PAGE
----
They provided duvets with freshly laundered covers and refused any payment for their trouble; we were so grateful (and lucky) to be on a campsite with first-rate customer service.  We bought the staff a thank you box of chocolates and will attempt to move on and rebuild our reputations.

Published in MMM March 2019 edition.

 

My post-campervan holiday list

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Is it just us or does every campervan owner return from a long trip away in their ‘van with a long list of things that need replacing, fixing, taking out of the ‘van or buying.  For me, this to-do list comes into being a few weeks in to the trip.  I will have a bright idea or break something, find a sheet of scrap paper, usually the back of a campsite receipt or map, and a pen [these are on the list too, we always have a stack of them in the ‘van] and scribble down whatever it is I don’t want to forget.  The list will get shoved under my pile of t-shirts and as the weeks go by other things will come up and I will grab a pen and add it to the list.

Some of the things on the list are mundane replacements, things we must remember to buy when we are back in the UK.  Another packet of Kwells seasickness tablets is a good example of this sort of thing; this could easily get forgotten in the excitement of being home and only be noticed when I next start to feel queasy on a pitching and rolling ship.

Others things on the list are expensive purchases that are more challenging for two frugal folk to deal with.  These things will sit on the list for a while [at least one month] for due consideration before the money is spent.  New cycling shorts are this sort of thing.  We tend to do more and longer cycle rides in the warmth of southern Europe and this can highlight the shortcomings of the gear we have.  New cycling shorts clearly seemed important at the time to make it on to the list but at the moment we are minded to think that the old ones will do another year.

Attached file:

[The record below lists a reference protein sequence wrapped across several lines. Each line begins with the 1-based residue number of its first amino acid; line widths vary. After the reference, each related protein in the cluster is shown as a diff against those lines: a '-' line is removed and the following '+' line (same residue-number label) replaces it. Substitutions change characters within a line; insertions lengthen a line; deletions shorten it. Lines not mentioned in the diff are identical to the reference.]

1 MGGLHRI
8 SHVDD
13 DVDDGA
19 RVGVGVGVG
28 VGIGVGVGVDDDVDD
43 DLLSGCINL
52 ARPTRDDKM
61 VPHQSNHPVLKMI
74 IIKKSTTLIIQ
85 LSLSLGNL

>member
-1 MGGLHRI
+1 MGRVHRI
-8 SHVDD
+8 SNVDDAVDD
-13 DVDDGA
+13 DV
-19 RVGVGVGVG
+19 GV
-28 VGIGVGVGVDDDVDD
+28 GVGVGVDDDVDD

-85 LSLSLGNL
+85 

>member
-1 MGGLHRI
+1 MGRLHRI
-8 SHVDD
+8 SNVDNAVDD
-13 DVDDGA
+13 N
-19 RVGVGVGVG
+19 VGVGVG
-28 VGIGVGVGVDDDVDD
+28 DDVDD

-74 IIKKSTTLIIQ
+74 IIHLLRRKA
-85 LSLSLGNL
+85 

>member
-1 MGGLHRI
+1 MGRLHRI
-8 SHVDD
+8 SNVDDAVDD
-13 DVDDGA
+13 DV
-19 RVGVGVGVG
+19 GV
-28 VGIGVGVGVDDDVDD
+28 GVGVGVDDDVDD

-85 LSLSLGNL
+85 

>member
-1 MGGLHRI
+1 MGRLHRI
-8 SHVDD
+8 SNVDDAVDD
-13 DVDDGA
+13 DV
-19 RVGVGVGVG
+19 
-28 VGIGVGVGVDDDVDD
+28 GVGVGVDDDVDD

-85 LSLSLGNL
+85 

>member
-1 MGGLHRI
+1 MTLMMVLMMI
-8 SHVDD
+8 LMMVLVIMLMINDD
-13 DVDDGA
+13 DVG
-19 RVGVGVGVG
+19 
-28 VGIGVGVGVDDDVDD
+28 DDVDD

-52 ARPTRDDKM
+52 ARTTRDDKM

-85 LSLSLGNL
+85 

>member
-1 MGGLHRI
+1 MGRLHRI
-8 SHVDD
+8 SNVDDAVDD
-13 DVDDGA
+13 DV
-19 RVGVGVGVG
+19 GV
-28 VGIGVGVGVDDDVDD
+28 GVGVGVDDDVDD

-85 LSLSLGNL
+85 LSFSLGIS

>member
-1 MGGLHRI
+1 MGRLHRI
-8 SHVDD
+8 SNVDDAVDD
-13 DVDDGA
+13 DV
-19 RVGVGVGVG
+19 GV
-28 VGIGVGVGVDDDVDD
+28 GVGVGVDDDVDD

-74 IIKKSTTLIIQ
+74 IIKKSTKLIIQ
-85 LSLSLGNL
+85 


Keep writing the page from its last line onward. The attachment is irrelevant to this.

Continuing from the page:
Replacement MP3 speakers could be on the ‘due consideration’ list as these also cost money, except that I find dropping off to sleep to a podcast on the MP3 player helps me deal with the constant ringing in my ears that comes with tinnitus.  The speakers that I have found suit me best have done many years regular use but they are no longer reliable and another set is urgently needed.

The reversing sensors on our Blue Bus started mis-firing part way through our holiday.  Annoyingly, they starting beeping as soon as reverse was engaged even if there was nothing behind the ‘van for many metres.  The Renault came with reversing sensors and we thought we would hardly use them, having managed without before.  But there is really no view out of the back window of the Renault and so these have proved to be a useful bit of kit.  At £170 to replace we will take a deep breath before we go ahead.

Some of the things on the list don’t need us to spend any money – hurrah!  We have carried a hairdryer in the campervan since we had it but realised on our last trip that we had never actually used it!  I have no idea why it took three years to realise that we both have short hair that dries quickly, particularly in the sun.  The hairdryer was taking up space we could use more efficiently and has now gone to the charity shop.

It has taken us sometime to get round to this but we have now put our music on a flash drive that plugs in to a USB on the radio of our Renault.  We had expected to be able to use the MP3 player through the van’s radio but this turned out to be impossible, perhaps due to the age of our MP3 player.  Then we had a flash [pun intended] of inspiration and tried a portable drive.  This works well and takes up much less room than the pile of CDs we had before.  Now we can rock to our whole music collection as we drive!

The temporary mirror inserts went on the wish list after the expensive Spanish mirror jousting incident.  We bought one each for the right and left mirrors on Ebay and hope these will be enough to get us home if the same happens again.  If these work, they will enable us to put off buying a replacement wing mirror until we can do this online from home and we can then fit it ourselves much more cheaply.

Living in the north of England with our wonderful soft water we didn’t realise kettle descaler was even a thing until we travelled abroad.  The mineral-rich hard water in most European countries might be good for our bones but certainly clogs up the kettle and the ‘van’s water pump, as we discovered to our cost last year.  In a two month long trip we will descale the kettle one or two times to keep it working efficiently and always keep some in the ‘van.

The list from each holiday is always different and partly tells the story of some of the things that have happened on our trip and the places we have been.  What does your post-holiday to-do list look like?